This book examines the ways in which contemporary works of black satire make black racial madness legible in ways that allow us to see the connections between suffering from racism and suffering from mental illness. Showing how an understanding of racism as a root cause of mental and emotional instability complicates the ways in which we think about racialized identity formation and the limits of socially accepted definitions of (in)sanity, it concentrates on the unique ability of the genre of black satire to make knowable not only general qualities of mental illness that are so often feared or ignored, but also how structures of racism contribute a specific dimension to how we understand the different ways in which people of colour, especially black people, experience and integrate mental instability into their own understandings of subjecthood. Drawing on theories from ethnic studies, popular culture studies, cultural studies, psychoanalysis, and trauma theory to offer critical textual analyses of five different instances of new millennial black satire in television, film, and literature - the television show Chappelle’s Show, the Spike Lee film Bamboozled, the novel The White Boy Shuffle by Paul Beatty, the novels Erasure and I Am Not Sidney Poitier by Percival Everett, and the television show Key & Peele – Crazy Funny presents an account of the ways in which contemporary black satire rejects the boundaries between sanity and insanity as a way to animate the varied dimensions of being a racialized subject in a racist society.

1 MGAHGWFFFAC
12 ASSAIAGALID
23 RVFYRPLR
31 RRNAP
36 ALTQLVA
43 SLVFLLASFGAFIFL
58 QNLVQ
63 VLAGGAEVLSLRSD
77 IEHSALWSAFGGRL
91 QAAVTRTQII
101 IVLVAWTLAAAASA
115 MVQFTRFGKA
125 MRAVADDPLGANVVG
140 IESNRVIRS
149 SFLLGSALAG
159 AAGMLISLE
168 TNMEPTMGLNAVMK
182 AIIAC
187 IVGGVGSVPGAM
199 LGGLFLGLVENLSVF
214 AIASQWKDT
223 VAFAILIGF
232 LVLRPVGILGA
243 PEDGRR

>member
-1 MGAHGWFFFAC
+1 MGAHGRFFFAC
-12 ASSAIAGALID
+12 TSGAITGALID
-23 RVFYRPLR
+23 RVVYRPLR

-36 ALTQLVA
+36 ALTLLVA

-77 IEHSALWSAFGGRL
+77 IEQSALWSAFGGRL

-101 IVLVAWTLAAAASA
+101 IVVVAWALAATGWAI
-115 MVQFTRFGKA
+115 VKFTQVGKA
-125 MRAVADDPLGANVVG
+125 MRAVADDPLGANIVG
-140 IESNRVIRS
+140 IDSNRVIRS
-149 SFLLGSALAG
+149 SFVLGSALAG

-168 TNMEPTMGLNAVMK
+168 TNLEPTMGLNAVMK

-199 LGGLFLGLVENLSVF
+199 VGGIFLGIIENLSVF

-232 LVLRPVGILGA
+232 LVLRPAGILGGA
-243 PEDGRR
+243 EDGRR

Introduction: Black Raving Mad
1. "When Keeping it Real Goes Wrong": Dave Chappelle, Melancholia, and the Phenomenology of Race
2. "The New Millennium Minstrel Show": Unmasking Blackface and Black Madness in Spike Lee’s Bamboozled
3. "The Emancipation Disintegration": Suicidal Ideation and Black Liberation in Paul Beatty’s The White Boy Shuffle
4. "I am not myself today.": The Spectacularized Psychosis of the Black Subject in Percival Everett’s Erasure and I Am Not Sidney Poitier
5. "Talkin’ ‘Bout Negrotown": Black Play, Black Precarity, and The Sovereign Black Subject in Key & Peele
Epilogue: Unmitigated Blackness